With the logging industry remaining the center of the region’s commercial viability and Spain no longer a threat, England ultimately gained sovereignty over the area, naming the colony British Honduras and making the new nation part of the British Commonwealth. A stealthy cessation battle was waged by British Hondurans eager to live in their own independent country. Efforts to become free roiled just beneath the nation’s surface between the years 1920 and 1964. Finally, British Honduras gained the right to be a self-governing democracy.
On June 1, 1973, final actions were taken to break British ties by renaming the country Belize, but it took until September 21st of 1981 to sever the relationship completely. That was the day the last Union Jack flag was taken down and in place, the new flag of Belize was flown at long last. The new nation has struggled to create a unique identity over the past four decades and those efforts are succeeding brilliantly.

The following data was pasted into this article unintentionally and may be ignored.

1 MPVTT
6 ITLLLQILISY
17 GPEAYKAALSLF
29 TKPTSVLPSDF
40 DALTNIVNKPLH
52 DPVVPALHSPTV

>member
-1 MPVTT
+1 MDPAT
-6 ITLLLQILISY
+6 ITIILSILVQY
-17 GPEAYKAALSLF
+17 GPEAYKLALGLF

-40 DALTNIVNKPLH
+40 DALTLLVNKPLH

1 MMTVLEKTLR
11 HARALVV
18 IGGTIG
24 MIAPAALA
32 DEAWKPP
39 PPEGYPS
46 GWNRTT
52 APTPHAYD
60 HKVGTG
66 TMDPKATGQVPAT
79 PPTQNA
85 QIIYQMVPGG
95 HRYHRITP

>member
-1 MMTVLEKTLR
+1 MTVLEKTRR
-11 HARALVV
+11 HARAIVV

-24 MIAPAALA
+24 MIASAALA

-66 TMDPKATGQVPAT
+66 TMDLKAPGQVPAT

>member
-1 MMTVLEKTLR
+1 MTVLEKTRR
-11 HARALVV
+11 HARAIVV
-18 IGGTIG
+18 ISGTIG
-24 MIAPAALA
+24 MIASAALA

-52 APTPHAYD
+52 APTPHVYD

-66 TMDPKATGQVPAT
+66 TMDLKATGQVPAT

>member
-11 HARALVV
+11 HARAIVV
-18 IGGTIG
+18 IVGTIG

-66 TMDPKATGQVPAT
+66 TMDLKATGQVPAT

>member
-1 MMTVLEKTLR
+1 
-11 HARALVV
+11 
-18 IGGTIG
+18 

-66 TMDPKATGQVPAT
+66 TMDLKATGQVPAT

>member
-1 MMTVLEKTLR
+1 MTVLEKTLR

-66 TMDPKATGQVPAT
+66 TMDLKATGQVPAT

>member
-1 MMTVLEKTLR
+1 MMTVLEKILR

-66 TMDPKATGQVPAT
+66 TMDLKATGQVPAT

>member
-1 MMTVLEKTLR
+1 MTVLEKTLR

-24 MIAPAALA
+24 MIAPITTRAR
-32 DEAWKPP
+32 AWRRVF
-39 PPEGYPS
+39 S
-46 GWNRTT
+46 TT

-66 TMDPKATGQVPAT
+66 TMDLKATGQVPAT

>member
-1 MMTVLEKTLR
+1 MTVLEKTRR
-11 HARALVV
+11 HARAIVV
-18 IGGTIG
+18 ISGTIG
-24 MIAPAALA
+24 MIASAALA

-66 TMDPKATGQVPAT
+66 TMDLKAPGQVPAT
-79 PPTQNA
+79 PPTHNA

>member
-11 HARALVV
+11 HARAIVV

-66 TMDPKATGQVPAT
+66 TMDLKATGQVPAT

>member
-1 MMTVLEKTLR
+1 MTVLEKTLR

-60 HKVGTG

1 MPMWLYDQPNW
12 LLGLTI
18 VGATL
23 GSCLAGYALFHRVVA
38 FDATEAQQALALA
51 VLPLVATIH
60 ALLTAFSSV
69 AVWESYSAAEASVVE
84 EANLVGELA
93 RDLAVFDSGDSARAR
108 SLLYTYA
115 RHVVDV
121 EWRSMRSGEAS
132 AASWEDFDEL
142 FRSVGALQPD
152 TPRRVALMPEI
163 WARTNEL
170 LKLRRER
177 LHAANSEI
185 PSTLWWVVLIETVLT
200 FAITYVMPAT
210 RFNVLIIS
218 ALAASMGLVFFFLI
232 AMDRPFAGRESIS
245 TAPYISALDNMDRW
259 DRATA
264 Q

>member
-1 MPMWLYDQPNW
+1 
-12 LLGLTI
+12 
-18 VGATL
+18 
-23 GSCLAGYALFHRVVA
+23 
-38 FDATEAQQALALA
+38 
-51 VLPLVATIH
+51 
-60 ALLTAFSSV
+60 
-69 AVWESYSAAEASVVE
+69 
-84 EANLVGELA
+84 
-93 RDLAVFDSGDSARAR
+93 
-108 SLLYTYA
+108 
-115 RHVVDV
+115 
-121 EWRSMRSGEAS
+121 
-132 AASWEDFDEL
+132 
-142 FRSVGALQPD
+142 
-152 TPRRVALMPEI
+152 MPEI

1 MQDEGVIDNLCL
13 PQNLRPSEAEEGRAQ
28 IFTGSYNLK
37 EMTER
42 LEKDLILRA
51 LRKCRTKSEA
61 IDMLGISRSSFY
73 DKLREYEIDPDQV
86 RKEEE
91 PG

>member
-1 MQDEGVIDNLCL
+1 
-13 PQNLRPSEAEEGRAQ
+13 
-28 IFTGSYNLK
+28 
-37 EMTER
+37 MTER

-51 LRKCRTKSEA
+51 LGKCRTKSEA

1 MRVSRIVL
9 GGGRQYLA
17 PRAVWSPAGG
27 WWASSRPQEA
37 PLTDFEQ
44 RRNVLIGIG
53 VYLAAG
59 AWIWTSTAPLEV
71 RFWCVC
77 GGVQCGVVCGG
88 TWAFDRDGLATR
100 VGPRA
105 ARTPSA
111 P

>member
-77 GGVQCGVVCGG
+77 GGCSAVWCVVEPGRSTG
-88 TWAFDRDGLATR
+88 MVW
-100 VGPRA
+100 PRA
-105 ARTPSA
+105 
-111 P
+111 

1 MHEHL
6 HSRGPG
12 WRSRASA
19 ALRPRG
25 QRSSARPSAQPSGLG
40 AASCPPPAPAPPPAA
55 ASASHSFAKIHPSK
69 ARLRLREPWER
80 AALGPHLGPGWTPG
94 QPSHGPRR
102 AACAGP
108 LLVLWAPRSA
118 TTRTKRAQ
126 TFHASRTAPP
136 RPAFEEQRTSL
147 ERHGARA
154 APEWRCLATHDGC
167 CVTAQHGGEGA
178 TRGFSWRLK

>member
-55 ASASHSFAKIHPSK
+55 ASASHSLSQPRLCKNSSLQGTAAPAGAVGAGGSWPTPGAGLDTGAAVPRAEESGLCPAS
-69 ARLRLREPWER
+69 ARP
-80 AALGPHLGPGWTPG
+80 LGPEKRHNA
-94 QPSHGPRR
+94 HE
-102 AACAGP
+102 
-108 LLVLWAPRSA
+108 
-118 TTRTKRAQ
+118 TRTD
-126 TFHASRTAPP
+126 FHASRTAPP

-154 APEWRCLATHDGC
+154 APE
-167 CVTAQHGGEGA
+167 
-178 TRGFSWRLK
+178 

Belize Culture & History
Belize has a very unique history, being the only country in Central America where English is the official language. Approximately 3000 years ago, the original Maya culture began moving into the area now known as Belize, establishing an extensive trading network that would flourish until approximately the year 1200 A.D., building the enormous stone cities of Cahal Pech, Caracol, and Altun Ha.
Initially passed over by European conquerors due to a lack of gold and other precious mineral resources, the first European settlement was founded in 1638 by English sailors who survived a shipwreck. Thriving in the mild climate of Belize, more English settlers began arriving in the area, and the country became a base for English privateers and pirates who would sally forth to harvest the rich plunder of Spanish galleons.